The Eagle Valley cam folks are reporting that unfortunately the approx month old eaglet died sometime in the last day or so. The cam has been down for a few days, but they checked the nest today and saw that the eaglet was dead. The other eaglet in the nest was lost to suspected owl predation a couple of weeks ago. Here is the statement by Eagle Valley:
We spent most of the afternoon of May 29 troubleshooting our video and audio stream, which had been choppy for most of the day and then unexpectedly quit around 2 p.m. CDT. All involved quickly and efficiently identified the defective hardware and ordered a new part.
Update on Eaglet:
The (camera) part had not yet arrived by Monday (June 2) morning, but we were anxious to check on the eagles, so at 9:10 a.m. we took our laptop to the relay site at the bluff edge and plugged in there to view the live stream. To our great disappointment, we discovered the eaglet was no longer alive. Its death was recent, within the previous 24 hours. At 9:25 one of the adults landed on one of the favorite nearby perches and was heard calling with another out-of-view eagle.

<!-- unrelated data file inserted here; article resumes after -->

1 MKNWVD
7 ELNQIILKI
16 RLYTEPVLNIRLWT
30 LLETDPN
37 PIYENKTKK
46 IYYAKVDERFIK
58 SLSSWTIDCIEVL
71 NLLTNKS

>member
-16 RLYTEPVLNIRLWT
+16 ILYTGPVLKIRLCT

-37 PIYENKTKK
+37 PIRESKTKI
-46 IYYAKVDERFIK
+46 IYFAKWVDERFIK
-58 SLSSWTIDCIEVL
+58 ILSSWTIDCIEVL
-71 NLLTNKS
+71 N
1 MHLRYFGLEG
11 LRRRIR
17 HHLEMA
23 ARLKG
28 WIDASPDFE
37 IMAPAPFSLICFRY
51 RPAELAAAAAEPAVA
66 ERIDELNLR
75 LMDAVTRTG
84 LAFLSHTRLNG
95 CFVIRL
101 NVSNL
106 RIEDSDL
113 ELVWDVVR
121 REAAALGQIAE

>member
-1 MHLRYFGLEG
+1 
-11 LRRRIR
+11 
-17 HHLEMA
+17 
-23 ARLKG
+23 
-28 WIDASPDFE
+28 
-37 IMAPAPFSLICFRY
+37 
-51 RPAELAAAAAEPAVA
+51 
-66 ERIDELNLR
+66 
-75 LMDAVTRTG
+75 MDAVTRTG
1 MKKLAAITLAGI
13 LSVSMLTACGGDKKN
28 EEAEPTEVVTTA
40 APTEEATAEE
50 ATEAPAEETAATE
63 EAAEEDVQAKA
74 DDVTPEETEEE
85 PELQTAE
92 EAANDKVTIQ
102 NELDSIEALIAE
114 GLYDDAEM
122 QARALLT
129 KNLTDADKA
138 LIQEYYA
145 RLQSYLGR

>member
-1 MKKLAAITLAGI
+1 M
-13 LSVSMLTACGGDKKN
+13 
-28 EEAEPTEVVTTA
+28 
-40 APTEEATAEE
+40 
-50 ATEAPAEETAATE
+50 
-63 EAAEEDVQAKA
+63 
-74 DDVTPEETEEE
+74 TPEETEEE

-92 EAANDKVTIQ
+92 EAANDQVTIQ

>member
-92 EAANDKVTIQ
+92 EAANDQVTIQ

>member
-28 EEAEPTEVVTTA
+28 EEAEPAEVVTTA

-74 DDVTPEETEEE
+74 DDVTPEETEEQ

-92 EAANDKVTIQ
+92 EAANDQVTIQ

While we have no video verification of the cause of the eaglet’s death, based on our observations and experiences the past several days, we strongly suspect small, swarming flies/gnats constantly annoying, plugging airways, and perhaps biting the eaglet likely led to its demise, despite the parent birds’ attempts to hover over to protect and even pick the insects off of the eaglet. Based on the completely intact body, which appeared to have food in its crop and ample fat reserves, predation and starvation were ruled out as possible causes.
Though this is the first year we have had the camera over this nest, we watched this nest closely last year with binoculars and spotting scopes as they successfully fledged two young. We believe that this year’s pair is the same pair as last year’s.
We are grateful for your participation in our glimpse of the natural world and appreciate your positive comments. We will continue to share views and all of the sounds from the nest area once the system is fully operational again.